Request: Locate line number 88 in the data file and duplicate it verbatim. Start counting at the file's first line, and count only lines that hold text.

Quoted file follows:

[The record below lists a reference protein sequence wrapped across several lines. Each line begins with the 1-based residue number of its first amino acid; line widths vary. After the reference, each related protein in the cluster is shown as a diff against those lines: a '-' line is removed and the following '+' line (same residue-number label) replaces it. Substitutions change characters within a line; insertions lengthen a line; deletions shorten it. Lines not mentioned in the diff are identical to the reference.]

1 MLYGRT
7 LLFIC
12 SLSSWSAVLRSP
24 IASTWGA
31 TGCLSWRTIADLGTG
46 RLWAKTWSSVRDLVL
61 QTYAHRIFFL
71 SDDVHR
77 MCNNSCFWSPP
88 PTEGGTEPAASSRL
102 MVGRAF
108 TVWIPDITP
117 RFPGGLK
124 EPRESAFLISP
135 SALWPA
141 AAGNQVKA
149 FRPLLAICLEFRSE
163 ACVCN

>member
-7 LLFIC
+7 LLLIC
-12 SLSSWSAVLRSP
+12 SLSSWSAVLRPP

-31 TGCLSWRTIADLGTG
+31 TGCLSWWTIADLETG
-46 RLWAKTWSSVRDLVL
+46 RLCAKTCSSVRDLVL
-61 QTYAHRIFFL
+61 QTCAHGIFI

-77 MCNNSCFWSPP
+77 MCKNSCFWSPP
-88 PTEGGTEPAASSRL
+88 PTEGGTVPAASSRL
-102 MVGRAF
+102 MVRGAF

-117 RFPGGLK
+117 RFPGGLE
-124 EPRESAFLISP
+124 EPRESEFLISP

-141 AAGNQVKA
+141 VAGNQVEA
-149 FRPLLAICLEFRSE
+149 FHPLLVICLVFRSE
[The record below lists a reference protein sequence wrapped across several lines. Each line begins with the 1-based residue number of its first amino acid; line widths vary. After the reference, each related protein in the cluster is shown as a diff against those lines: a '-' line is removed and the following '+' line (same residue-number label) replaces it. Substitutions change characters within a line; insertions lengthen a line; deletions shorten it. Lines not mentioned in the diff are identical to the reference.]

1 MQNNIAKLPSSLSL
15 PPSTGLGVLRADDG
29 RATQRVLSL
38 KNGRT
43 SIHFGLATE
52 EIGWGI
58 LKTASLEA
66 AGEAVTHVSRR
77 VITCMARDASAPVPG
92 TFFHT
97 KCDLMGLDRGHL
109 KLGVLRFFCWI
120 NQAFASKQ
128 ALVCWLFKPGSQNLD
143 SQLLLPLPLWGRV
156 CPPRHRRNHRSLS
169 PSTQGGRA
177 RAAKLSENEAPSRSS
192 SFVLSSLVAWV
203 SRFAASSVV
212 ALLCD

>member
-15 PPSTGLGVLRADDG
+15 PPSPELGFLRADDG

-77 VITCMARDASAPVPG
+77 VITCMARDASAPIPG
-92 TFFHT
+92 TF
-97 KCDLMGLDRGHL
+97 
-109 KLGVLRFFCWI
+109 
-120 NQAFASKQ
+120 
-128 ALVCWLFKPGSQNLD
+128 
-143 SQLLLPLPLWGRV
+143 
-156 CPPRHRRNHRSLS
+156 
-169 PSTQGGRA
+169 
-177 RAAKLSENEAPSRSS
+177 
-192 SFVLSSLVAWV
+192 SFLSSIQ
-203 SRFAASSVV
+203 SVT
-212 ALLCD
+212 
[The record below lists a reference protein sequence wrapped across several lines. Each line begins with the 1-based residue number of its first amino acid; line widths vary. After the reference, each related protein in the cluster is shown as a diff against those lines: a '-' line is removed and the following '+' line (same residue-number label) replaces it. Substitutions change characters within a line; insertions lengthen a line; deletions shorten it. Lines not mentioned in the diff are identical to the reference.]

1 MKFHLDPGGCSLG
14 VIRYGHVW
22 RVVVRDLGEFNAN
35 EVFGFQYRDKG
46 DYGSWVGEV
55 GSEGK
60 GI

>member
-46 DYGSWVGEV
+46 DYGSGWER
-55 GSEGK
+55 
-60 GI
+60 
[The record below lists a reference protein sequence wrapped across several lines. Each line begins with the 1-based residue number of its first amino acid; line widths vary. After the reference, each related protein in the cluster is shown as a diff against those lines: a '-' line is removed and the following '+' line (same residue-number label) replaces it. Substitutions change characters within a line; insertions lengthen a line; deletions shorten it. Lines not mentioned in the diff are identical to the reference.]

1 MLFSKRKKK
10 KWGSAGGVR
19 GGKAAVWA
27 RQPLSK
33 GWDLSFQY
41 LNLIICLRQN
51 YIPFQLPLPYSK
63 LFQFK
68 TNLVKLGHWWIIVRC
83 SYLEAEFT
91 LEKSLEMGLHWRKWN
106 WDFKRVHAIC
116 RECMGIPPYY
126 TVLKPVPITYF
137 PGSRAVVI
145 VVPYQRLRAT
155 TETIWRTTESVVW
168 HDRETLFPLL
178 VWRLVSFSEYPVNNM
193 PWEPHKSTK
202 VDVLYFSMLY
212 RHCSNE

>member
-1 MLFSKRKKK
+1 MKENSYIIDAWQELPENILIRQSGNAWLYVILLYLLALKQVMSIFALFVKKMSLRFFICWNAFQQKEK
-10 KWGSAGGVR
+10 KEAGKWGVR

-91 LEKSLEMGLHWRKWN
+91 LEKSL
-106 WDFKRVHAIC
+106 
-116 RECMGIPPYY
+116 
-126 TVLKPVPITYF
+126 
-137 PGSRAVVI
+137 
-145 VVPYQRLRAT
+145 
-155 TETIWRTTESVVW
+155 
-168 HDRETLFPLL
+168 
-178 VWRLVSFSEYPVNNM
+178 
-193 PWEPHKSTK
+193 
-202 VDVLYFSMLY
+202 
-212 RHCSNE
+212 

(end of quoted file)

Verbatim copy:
-177 RAAKLSENEAPSRSS